An Indianapolis charter school is the first in the country to use a virtual reality program to teach science to high school students.
As part of a science lesson this year, senior Sofia Harick may travel to New Mexico to check out a massive telescope. To get there, she’ll just slip on a virtual reality headset at Hope Academy. She tried out the program Thursday.
“It just really brings you into it. It’s like you are actually seeing it,” Harick says. “The one I was doing it was the solar system. It was like, I was like floating through the solar system.”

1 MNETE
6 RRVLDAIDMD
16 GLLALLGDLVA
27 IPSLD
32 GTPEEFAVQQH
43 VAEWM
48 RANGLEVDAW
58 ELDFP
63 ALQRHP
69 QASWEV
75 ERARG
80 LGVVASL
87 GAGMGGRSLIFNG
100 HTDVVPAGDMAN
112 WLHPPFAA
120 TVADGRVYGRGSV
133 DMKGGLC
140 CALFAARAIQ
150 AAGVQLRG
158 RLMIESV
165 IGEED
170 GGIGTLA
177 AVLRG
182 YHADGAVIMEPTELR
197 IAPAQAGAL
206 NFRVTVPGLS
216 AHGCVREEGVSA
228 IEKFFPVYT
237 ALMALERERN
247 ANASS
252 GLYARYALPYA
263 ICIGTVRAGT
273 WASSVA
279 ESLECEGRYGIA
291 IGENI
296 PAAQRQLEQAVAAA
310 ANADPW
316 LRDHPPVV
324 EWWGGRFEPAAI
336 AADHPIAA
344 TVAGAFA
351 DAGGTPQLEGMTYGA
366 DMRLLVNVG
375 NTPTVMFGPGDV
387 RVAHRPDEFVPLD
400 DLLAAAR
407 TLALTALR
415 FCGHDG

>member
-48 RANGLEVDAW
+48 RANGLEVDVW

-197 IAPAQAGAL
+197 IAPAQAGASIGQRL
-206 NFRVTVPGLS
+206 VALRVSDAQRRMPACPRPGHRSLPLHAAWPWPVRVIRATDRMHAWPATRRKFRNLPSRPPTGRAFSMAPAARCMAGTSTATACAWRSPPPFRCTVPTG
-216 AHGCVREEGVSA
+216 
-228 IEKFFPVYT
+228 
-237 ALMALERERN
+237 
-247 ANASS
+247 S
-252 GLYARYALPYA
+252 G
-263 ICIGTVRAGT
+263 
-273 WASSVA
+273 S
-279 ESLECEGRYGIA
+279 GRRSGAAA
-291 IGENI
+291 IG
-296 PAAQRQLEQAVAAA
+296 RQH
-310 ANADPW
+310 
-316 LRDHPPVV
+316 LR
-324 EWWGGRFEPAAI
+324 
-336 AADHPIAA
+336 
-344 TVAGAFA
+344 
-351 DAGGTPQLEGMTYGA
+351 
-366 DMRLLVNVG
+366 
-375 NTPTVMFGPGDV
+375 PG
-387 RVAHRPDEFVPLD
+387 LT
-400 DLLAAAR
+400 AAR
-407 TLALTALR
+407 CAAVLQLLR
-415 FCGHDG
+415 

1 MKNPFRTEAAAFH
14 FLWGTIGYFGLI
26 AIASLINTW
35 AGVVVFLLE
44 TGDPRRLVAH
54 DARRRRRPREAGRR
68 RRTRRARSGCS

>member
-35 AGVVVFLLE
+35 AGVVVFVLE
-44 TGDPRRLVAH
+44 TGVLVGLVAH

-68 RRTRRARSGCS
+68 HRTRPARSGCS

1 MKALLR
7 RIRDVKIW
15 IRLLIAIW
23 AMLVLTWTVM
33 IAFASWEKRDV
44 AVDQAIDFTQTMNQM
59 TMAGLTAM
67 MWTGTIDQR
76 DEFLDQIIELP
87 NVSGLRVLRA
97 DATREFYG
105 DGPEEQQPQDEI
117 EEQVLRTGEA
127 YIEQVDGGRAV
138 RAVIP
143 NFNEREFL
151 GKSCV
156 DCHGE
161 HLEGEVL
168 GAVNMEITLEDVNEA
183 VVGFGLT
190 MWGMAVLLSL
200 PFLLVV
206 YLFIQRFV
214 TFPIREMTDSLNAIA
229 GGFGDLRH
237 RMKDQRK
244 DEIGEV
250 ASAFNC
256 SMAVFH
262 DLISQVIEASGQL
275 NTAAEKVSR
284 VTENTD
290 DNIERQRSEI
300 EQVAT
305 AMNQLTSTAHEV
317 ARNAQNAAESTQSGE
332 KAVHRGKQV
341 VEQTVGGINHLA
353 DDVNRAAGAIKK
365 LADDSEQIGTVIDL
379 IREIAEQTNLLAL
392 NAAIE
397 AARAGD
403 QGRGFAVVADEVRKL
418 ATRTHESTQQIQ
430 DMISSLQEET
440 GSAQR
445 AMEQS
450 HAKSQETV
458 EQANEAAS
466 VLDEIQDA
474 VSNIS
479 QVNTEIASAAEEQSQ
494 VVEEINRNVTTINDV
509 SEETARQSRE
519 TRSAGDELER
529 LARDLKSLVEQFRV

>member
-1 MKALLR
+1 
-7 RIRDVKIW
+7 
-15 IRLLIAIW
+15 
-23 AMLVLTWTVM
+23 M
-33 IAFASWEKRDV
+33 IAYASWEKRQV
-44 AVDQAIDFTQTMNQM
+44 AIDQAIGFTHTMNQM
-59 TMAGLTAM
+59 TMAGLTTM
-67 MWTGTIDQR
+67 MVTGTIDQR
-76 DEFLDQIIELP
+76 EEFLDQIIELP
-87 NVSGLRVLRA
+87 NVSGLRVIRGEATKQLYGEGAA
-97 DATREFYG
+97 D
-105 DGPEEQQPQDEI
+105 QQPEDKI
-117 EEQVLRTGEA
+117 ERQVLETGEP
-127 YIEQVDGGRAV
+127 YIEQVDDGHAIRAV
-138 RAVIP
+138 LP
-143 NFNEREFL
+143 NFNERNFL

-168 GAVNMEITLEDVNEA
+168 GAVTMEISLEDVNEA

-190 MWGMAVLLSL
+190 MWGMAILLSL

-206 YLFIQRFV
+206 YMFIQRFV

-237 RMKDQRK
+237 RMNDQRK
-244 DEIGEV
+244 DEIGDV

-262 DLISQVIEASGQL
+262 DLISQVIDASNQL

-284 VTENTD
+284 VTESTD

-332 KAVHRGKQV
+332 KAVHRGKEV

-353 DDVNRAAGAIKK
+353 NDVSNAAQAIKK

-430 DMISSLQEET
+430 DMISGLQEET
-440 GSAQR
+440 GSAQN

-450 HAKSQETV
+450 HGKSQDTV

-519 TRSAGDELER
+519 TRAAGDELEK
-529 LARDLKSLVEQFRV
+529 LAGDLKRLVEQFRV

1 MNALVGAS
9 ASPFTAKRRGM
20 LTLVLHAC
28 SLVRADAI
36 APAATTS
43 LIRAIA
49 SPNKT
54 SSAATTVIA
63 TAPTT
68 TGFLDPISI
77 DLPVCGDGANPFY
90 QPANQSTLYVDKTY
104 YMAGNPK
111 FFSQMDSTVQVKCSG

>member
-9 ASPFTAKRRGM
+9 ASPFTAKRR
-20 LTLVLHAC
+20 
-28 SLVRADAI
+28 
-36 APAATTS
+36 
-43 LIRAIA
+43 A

The school has partnered with Iowa-based VictoryVR to use its virtual reality science curriculum. A handful of schools in the country are will start using it soon too.
Principal Linda Gagyi says it will be used to supplement lessons from the science teacher.
“Amazing way to deliver standards and curriculum and the vr experience for things they would never — maybe not never — but right now be able to go out and experience in real life,” Gagyi says.
The school is spending around $18,000 on four virtual reality workstations and licenses. Hope Academy is for students recovering from drug and alcohol addiction.